How to best serve students with disabilities? This has long been the question that has teachers and educators probing for the best possible practices to serve special education students. In comparison to early philosophies and academics, the special education field did not come about until the nineteenth century. Though fairly young, special education has had a fascinating history. With some of the earliest special education recordings dating back to the early 1800’s, the gains made in special education are nothing short of remarkable.
The backgrounds of special education along with historical legislative mandates have undoubtedly changed this field and what is to come of its future. The progression of special education in the United States was slow during the nineteenth century. At this time, it was often believed that adults and children with disabilities could not be productive members of society. One distinguished philosopher, Edouard Seguin, challenged this belief by creating a structured learning environment and developing sensory, academic, and physical skills (Friend, 2008).
In 1875, a public school in Cleveland, Ohio was the first to establish a special class; others soon followed in cities such as New York, Chicago, Boston, and Philadelphia (Friend, 2008). As education evolved, educators decided that students needed to be presented with instruction that better met their individual needs. It was during the twentieth century that special education became more prominent in the form of ungraded classes. (Friend, 2008) Moving through the twenty-first century our country had several significant court cases, mandates, and laws that changed the face of special education.
“Special education has consistently been the most litigated area in education, possibly due to insufficient knowledge of key components of the Individuals with Disabilities Education Act” (Katsiyannis & Herbst, 2004, p. 106). With cases such as Brown vs. Board of Education of Topeka, Kansas and Mills v. Board of Education, being won by advocating parents, the federal law was also doing its part to make sure the rights of specials needs students were being upheld.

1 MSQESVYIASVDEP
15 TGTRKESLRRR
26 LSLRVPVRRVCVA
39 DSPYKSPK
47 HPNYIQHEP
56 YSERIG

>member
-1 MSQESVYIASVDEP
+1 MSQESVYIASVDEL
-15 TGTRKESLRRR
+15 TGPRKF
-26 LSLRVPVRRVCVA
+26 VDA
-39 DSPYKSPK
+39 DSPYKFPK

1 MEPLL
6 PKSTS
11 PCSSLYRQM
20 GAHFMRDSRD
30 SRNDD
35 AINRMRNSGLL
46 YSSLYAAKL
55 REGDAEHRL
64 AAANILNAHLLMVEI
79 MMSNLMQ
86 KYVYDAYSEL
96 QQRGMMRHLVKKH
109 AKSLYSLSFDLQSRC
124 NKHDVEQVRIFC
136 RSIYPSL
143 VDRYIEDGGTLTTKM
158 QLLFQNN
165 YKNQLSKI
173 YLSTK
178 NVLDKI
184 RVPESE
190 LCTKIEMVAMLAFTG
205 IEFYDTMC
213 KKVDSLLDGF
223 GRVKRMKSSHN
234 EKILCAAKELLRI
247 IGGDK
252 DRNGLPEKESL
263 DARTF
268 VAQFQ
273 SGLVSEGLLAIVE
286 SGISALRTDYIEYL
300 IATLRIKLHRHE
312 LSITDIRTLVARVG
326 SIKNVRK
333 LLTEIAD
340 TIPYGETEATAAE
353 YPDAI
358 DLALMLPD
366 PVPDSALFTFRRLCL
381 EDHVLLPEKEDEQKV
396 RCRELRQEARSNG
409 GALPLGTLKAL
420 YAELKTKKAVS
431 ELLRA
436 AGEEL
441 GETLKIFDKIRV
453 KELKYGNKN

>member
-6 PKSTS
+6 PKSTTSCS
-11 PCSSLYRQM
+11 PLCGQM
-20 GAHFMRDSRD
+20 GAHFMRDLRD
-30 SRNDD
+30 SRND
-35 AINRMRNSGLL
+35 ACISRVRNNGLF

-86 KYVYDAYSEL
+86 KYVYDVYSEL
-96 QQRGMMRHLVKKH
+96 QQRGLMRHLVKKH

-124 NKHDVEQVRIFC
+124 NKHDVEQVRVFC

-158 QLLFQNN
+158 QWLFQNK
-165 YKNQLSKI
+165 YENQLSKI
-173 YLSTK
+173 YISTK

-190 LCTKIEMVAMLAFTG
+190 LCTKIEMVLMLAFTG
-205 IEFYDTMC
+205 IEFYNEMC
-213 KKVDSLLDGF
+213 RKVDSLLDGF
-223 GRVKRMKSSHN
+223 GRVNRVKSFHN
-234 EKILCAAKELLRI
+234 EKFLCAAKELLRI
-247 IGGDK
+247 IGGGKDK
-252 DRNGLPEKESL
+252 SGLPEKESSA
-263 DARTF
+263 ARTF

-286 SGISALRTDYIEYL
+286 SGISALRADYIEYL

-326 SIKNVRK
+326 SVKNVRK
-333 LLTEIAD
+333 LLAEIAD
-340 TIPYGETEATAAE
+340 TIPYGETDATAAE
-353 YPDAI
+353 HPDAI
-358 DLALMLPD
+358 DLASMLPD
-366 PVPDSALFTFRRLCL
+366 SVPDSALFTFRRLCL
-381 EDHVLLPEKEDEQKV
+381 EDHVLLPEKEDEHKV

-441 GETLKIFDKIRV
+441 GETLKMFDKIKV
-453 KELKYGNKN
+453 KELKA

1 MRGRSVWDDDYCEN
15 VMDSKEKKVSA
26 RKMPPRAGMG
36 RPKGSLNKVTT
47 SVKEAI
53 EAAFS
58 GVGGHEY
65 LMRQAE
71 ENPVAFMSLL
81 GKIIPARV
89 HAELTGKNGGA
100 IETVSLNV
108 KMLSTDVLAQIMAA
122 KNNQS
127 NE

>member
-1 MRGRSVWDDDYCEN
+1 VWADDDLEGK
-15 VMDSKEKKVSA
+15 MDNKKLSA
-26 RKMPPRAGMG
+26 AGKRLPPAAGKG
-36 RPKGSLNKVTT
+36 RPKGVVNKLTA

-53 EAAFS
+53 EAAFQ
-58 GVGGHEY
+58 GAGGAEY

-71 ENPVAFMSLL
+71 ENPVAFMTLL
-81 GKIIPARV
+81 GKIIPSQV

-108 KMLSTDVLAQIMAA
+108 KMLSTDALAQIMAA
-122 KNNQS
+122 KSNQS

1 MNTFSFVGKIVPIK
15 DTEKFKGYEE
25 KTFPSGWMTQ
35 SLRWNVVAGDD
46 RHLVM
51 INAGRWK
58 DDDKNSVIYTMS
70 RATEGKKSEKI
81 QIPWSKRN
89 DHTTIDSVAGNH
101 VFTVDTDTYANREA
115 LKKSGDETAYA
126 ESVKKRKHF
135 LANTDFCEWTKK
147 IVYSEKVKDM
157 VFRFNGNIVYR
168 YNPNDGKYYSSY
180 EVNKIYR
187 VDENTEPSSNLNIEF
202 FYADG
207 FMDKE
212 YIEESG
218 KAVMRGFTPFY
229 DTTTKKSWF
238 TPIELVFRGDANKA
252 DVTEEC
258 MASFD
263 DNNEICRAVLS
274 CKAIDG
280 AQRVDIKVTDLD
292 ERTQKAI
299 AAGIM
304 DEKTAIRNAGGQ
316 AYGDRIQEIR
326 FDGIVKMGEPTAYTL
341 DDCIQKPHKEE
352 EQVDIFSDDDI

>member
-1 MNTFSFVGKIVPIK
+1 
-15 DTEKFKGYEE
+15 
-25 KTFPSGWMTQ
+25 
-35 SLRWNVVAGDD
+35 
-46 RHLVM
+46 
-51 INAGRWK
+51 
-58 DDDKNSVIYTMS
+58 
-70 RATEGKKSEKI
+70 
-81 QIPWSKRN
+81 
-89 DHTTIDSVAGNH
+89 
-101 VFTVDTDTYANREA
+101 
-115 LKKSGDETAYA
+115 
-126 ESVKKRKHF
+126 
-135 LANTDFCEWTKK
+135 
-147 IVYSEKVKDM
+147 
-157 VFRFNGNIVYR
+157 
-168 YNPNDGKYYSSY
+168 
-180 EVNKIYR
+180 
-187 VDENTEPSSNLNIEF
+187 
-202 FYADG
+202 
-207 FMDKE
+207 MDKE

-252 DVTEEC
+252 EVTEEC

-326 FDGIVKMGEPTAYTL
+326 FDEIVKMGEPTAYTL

The Elementary and Secondary Education Act of 1965 was the first federal law protecting the rights of students with disabilities. It provided funding and assistance to states, helping schools to build programs for students with disabilities (Friend, 2008). With the advancement of education it is not at all surprising that several of the early federal laws applying to special education had to be reauthorized. The Individuals with Disabilities Educations Act was amended in 1990, 1997, and again in 2004.
These revisions cleared up issues with consistency between educational laws, due process and parental rights, and ensuring evidence based practices are used in instruction (Friend, 2008). The evolution of special education over the past two hundred years proves that it will continue to change and improve. In the past decade, amendments made to IDEA and other educational mandates have stressed the significance of parental rights and involvement in the special education process.
“Almost 30 years of research and experience has demonstrated that the education of children with disabilities can be made more effective by—strengthening the role and responsibility of parents and ensuring that families of such children have meaningful opportunities to participate in the education of their children at school and at home”(Conroy, Yell, Katsiyannis, & Collins, 2010, p. 1). With the active involvement of parents, the possibility of more court cases and litigations could be an issue school districts face.